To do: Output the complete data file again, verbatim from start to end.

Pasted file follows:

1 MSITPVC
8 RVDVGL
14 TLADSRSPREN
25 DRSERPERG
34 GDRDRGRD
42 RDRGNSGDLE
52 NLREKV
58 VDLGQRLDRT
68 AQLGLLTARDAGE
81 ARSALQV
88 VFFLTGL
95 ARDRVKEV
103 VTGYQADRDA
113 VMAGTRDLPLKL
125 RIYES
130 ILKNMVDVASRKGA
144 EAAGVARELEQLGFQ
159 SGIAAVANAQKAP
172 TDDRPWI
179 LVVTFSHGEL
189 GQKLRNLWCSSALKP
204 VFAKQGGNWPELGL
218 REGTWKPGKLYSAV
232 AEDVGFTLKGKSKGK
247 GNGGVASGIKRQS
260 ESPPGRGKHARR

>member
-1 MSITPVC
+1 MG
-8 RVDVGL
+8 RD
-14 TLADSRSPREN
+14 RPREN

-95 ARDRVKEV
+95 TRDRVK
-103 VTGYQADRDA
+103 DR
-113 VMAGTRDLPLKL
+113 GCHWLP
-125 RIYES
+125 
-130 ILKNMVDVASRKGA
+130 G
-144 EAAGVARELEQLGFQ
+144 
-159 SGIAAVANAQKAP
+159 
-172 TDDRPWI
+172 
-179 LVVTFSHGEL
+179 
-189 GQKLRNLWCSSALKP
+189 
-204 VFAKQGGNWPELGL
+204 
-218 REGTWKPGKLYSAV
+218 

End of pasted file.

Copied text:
1 MSITPVC
8 RVDVGL
14 TLADSRSPREN
25 DRSERPERG
34 GDRDRGRD
42 RDRGNSGDLE
52 NLREKV
58 VDLGQRLDRT
68 AQLGLLTARDAGE
81 ARSALQV
88 VFFLTGL
95 ARDRVKEV
103 VTGYQADRDA
113 VMAGTRDLPLKL
125 RIYES
130 ILKNMVDVASRKGA
144 EAAGVARELEQLGFQ
159 SGIAAVANAQKAP
172 TDDRPWI
179 LVVTFSHGEL
189 GQKLRNLWCSSALKP
204 VFAKQGGNWPELGL
218 REGTWKPGKLYSAV
232 AEDVGFTLKGKSKGK
247 GNGGVASGIKRQS
260 ESPPGRGKHARR

>member
-1 MSITPVC
+1 MG
-8 RVDVGL
+8 RD
-14 TLADSRSPREN
+14 RPREN

-95 ARDRVKEV
+95 TRDRVK
-103 VTGYQADRDA
+103 DR
-113 VMAGTRDLPLKL
+113 GCHWLP
-125 RIYES
+125 
-130 ILKNMVDVASRKGA
+130 G
-144 EAAGVARELEQLGFQ
+144 
-159 SGIAAVANAQKAP
+159 
-172 TDDRPWI
+172 
-179 LVVTFSHGEL
+179 
-189 GQKLRNLWCSSALKP
+189 
-204 VFAKQGGNWPELGL
+204 
-218 REGTWKPGKLYSAV
+218 